Logistic planning and drug formularies : considerations for clinically effective drug substitution
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Drug substitution is mainly economically not medically-driven; it can benefit healthcare services but does not directly benefit individual patients. Many healthcare providers have been promoting drug substitution in an attempt to contain their costs. This practice has been approved and supported on the basis of the presumption that the cheaper drug is not inferior to the more expensive one and the premise that any saving that does not compromise the quality of care is essentially appropriate. However, substitutions become problematic when the cheaper drug is known to have different effects and side effects, or even when there is just uncertainty about such effects. This thesis explores issues surrounding generic and therapeutic substitution from the ethical, patients’ and physicians’ point of view and from the potential differences in formulations between the branded and generic medicines. A series of studies such as a review of the ethical issues in drug substitution, multicentre surveys to explore patients’ and physicians’ views on drug substitution and other in-vitro and in-vivo comparisons between the actual formulations of the branded medicines and their generic counterparts were included in this thesis. The main objective was to encourage safe and effective generic and therapeutic substitution by validating the appropriateness and the potential impact of these substitutions on patients’ clinical outcomes and thus to promote high quality strategic logistic planning and effective management of drug formularies in hospitals. It was confirmed in this thesis that promoting generic and therapeutic substitution on economic grounds alone is unethical because it can be potentially harmful to patients and is incompatible with patient-centred medicine. As a consequence, multicentre surveys were conducted to assess patients’ views on generic substitution in hospital settings. A total of 163 renal transplant patients were surveyed using 36 multiple-choice questions at Barts and The London Renal Transplant Clinic, in the UK. This group of patients was specified because they may be particularly affected by drug substitution. Any small changes in the medicinal effect of this group of patients can negatively impact their clinical outcome. It was revealed in this survey that 84% of participating patients felt that generic medicines were not equivalent or only equivalent sometimes and they were uncertain that generics had the same quality as branded medicines. In addition, many patients admitted that they would refuse the generic substitution of ciclosporin when it became available in the UK. Another multicentre survey in the United Arab Emirates (UAE) using 188 renal patients revealed that 68% of participating patients felt that generics were not equivalent or only equivalent sometimes, and they were uncertain that generics had the same quality as branded medicines. Therefore, many patients admitted that they would refuse the generic substitution of ciclosporin when become available. These beliefs were highly marked in patients with less education, less communication with healthcare professionals and who suspected that the cheaper drug substitution was implemented only to save costs. In another prescription based survey in the UAE, a random sampling of 1000 written prescriptions was analysed to determine physicians’ attitudes towards generic medicines and prescribing. It was explored in this study that prescribers were not yet ready to promote appropriate generic substitution. They were still prescribing generic medicines on occasions where health complications may occur as well as increase healthcare expenditure. As a result, improving awareness and education among physicians is compulsory to implement appropriate generic prescribing and substitution. In-vitro dissolution study was also conducted in this thesis to detect any potential differences in dissolution behaviour between the branded medicines and their generic counterparts. A total of 37 medicines (13 innovator medicines and 24 generic counterparts) were collected locally and internationally and tested according to the British Pharmacopeia, European Pharmacopeia and the US Pharmacopeia with the rate of dissolution determined by ultra-violet Spectrophotometer. It was marked in this study that some generic medicines showed significant differences in dissolution rate at 60 and 120 minutes compared to their branded counterparts. Other generics violated the EMA and the FDA guidelines for industry when they failed to achieve 85% dissolution at 60 minutes and to keep the same dosage form as their branded counterparts. Moreover, a bioequivalence study was carried out in this thesis using 24 healthy volunteers under fasting conditions to compare Resclar 500 mg (Neopharma, UAE) with its branded Klacid® 500 mg (Abbott Laboratories Ltd, England), both are macrolide antibiotics contain 500 mg clarithromycin per tablet. It was confirmed in this study that Resclar 500 mg met the regulatory definition of bioequivalence with Klacid® 500 mg as the innovator product based on a single dose comparative bioavailability study under fasting conditions in the selected healthy volunteers. Therefore, Resclar 500 mg could provide an acceptable prescribable alternative to Klacic® 500 mg. In conclusion, the results presented in this thesis suggested that randomly and economically-driven drug substitution can be potentially deleterious to patients and should not be promoted. Factors such as physicians and patients education, monitoring, severity of the disease and efficacy of generic medicines are essential to promote safe and effective drug substitution. Thus, to achieve excellent strategic logistic planning and effective management of drug formularies in hospitals, generic and therapeutic substitution should be solely based on providing patients with the best possible care and quality medicines.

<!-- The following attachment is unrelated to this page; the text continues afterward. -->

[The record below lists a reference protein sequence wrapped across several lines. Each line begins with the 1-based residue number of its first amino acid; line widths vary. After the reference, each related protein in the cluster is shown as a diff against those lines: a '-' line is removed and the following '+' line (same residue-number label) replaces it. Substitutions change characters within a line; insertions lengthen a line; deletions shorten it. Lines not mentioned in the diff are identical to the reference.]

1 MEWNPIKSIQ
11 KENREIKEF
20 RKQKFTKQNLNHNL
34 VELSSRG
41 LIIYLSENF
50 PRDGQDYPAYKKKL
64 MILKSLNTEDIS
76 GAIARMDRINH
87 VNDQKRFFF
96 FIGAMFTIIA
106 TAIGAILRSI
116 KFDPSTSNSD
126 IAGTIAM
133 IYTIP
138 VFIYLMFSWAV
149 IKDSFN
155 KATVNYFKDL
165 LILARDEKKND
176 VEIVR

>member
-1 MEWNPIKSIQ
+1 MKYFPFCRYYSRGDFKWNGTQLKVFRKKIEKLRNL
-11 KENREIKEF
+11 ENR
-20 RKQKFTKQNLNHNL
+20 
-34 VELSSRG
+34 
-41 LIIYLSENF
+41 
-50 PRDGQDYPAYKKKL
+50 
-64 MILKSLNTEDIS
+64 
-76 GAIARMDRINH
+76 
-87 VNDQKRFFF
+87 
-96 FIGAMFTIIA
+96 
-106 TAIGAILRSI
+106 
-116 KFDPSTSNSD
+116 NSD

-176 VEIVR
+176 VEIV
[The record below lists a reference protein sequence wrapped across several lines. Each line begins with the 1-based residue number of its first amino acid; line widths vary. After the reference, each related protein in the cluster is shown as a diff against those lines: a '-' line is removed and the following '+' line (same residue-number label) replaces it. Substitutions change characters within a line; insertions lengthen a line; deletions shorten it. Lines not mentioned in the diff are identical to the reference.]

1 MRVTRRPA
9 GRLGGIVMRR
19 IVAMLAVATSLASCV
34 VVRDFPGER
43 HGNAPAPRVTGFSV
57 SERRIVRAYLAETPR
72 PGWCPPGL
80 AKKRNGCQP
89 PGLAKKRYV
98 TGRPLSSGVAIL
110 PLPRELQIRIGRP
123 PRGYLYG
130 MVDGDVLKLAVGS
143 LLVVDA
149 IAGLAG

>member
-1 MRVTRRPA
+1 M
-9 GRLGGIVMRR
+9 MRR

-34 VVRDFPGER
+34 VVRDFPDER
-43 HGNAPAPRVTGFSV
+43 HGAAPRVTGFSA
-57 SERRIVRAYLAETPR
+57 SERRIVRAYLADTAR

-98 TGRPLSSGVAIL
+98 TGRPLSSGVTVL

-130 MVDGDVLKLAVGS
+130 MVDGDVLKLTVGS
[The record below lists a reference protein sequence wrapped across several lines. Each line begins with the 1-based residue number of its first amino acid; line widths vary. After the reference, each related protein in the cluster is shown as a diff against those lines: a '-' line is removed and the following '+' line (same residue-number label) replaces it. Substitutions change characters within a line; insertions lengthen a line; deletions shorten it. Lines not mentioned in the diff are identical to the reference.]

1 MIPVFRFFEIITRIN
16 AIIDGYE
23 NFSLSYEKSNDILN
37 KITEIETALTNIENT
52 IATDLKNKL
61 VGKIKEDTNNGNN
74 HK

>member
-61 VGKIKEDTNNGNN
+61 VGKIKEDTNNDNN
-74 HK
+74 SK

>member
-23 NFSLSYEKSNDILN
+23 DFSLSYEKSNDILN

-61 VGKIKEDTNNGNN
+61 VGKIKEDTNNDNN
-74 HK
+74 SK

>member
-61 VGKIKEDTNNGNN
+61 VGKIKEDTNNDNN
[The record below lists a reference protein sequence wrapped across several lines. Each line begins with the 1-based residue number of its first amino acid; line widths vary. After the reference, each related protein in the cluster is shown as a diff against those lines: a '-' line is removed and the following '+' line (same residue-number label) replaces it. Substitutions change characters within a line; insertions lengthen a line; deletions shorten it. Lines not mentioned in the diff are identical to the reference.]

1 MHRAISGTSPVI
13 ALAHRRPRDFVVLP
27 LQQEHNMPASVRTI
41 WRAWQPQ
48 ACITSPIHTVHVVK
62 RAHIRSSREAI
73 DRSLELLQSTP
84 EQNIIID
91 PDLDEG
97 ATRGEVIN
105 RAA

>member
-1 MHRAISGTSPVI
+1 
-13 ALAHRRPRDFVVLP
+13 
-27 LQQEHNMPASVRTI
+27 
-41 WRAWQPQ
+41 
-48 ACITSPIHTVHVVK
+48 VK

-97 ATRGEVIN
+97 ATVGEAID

AuthorsAlameri, Mubarak Nasser Mubarak Zain
- Theses